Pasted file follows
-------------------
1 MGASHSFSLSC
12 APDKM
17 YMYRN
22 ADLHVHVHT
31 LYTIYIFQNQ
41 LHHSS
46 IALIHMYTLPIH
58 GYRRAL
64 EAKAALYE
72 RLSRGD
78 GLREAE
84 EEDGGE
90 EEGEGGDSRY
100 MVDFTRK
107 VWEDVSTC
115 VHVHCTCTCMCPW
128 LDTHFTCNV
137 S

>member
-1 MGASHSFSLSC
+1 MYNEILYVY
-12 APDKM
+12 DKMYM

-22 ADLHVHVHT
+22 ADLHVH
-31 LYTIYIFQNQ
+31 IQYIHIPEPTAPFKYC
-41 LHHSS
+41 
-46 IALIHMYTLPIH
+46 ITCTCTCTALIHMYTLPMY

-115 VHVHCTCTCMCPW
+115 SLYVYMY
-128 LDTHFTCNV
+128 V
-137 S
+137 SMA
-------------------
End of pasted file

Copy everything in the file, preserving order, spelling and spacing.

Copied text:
1 MGASHSFSLSC
12 APDKM
17 YMYRN
22 ADLHVHVHT
31 LYTIYIFQNQ
41 LHHSS
46 IALIHMYTLPIH
58 GYRRAL
64 EAKAALYE
72 RLSRGD
78 GLREAE
84 EEDGGE
90 EEGEGGDSRY
100 MVDFTRK
107 VWEDVSTC
115 VHVHCTCTCMCPW
128 LDTHFTCNV
137 S

>member
-1 MGASHSFSLSC
+1 MYNEILYVY
-12 APDKM
+12 DKMYM

-22 ADLHVHVHT
+22 ADLHVH
-31 LYTIYIFQNQ
+31 IQYIHIPEPTAPFKYC
-41 LHHSS
+41 
-46 IALIHMYTLPIH
+46 ITCTCTCTALIHMYTLPMY

-115 VHVHCTCTCMCPW
+115 SLYVYMY
-128 LDTHFTCNV
+128 V
-137 S
+137 SMA